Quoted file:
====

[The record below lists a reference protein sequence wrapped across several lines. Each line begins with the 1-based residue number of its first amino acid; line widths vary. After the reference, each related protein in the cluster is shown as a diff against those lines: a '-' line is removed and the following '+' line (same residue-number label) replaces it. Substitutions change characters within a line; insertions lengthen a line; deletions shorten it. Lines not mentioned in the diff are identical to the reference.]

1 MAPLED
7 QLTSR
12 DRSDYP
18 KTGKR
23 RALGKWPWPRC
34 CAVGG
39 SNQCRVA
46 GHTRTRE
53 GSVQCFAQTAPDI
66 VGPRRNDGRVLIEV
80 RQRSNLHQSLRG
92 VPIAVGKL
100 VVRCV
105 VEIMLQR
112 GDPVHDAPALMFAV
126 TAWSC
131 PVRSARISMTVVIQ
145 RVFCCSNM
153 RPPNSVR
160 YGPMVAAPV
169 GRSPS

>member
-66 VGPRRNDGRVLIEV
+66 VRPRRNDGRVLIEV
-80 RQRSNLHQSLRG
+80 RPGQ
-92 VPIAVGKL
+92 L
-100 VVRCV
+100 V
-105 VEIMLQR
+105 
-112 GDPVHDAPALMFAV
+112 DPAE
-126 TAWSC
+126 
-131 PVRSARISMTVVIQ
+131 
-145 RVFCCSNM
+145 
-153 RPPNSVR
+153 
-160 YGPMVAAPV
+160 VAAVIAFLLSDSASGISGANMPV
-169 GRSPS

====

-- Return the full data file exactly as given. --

[The record below lists a reference protein sequence wrapped across several lines. Each line begins with the 1-based residue number of its first amino acid; line widths vary. After the reference, each related protein in the cluster is shown as a diff against those lines: a '-' line is removed and the following '+' line (same residue-number label) replaces it. Substitutions change characters within a line; insertions lengthen a line; deletions shorten it. Lines not mentioned in the diff are identical to the reference.]

1 MAPLED
7 QLTSR
12 DRSDYP
18 KTGKR
23 RALGKWPWPRC
34 CAVGG
39 SNQCRVA
46 GHTRTRE
53 GSVQCFAQTAPDI
66 VGPRRNDGRVLIEV
80 RQRSNLHQSLRG
92 VPIAVGKL
100 VVRCV
105 VEIMLQR
112 GDPVHDAPALMFAV
126 TAWSC
131 PVRSARISMTVVIQ
145 RVFCCSNM
153 RPPNSVR
160 YGPMVAAPV
169 GRSPS

>member
-66 VGPRRNDGRVLIEV
+66 VRPRRNDGRVLIEV
-80 RQRSNLHQSLRG
+80 RPGQ
-92 VPIAVGKL
+92 L
-100 VVRCV
+100 V
-105 VEIMLQR
+105 
-112 GDPVHDAPALMFAV
+112 DPAE
-126 TAWSC
+126 
-131 PVRSARISMTVVIQ
+131 
-145 RVFCCSNM
+145 
-153 RPPNSVR
+153 
-160 YGPMVAAPV
+160 VAAVIAFLLSDSASGISGANMPV
-169 GRSPS